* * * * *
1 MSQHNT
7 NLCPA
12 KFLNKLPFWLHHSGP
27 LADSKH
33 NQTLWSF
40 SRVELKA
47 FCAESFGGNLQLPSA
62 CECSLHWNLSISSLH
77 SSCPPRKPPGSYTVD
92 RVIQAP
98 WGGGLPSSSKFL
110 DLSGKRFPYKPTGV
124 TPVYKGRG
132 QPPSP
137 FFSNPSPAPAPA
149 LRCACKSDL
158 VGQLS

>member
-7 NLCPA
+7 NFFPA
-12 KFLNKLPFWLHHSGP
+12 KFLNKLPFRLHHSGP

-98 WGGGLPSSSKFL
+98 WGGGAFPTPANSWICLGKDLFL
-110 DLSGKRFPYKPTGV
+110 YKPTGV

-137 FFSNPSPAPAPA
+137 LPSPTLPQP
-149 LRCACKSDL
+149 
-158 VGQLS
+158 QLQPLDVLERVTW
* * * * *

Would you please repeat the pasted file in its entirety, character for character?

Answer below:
1 MSQHNT
7 NLCPA
12 KFLNKLPFWLHHSGP
27 LADSKH
33 NQTLWSF
40 SRVELKA
47 FCAESFGGNLQLPSA
62 CECSLHWNLSISSLH
77 SSCPPRKPPGSYTVD
92 RVIQAP
98 WGGGLPSSSKFL
110 DLSGKRFPYKPTGV
124 TPVYKGRG
132 QPPSP
137 FFSNPSPAPAPA
149 LRCACKSDL
158 VGQLS

>member
-7 NLCPA
+7 NFFPA
-12 KFLNKLPFWLHHSGP
+12 KFLNKLPFRLHHSGP

-98 WGGGLPSSSKFL
+98 WGGGAFPTPANSWICLGKDLFL
-110 DLSGKRFPYKPTGV
+110 YKPTGV

-137 FFSNPSPAPAPA
+137 LPSPTLPQP
-149 LRCACKSDL
+149 
-158 VGQLS
+158 QLQPLDVLERVTW